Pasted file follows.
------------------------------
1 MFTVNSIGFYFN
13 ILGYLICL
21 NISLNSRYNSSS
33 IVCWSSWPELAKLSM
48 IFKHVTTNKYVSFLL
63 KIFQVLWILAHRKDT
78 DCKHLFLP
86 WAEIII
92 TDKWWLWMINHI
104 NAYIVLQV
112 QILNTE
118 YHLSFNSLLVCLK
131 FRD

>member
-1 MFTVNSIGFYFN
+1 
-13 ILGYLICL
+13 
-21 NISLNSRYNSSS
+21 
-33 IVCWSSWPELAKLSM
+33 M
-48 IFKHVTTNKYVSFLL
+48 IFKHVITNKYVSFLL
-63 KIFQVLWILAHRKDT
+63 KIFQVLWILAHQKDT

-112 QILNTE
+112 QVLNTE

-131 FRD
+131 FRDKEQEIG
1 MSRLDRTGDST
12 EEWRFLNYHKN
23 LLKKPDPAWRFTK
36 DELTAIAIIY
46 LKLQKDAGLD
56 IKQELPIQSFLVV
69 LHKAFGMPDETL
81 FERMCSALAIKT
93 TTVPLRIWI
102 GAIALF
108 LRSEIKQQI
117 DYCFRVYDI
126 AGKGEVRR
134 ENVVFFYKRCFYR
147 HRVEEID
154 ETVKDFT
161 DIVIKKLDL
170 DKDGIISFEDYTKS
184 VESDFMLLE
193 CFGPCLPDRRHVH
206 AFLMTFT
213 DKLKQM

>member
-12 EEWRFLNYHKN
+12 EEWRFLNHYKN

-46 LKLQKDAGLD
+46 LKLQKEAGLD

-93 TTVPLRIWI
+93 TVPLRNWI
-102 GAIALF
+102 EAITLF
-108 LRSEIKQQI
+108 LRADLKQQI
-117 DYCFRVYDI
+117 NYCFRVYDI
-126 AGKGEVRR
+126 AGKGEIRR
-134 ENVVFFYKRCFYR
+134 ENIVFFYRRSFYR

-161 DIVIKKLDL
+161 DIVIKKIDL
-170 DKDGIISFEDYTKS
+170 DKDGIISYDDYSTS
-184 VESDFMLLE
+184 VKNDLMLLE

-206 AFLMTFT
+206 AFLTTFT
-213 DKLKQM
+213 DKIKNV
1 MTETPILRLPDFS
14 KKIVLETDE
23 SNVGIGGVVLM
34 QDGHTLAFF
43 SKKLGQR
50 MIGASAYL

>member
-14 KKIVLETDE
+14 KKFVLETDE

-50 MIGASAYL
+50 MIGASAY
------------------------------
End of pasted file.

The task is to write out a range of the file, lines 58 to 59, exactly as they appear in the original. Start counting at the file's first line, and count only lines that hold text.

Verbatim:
-93 TTVPLRIWI
+93 TVPLRNWI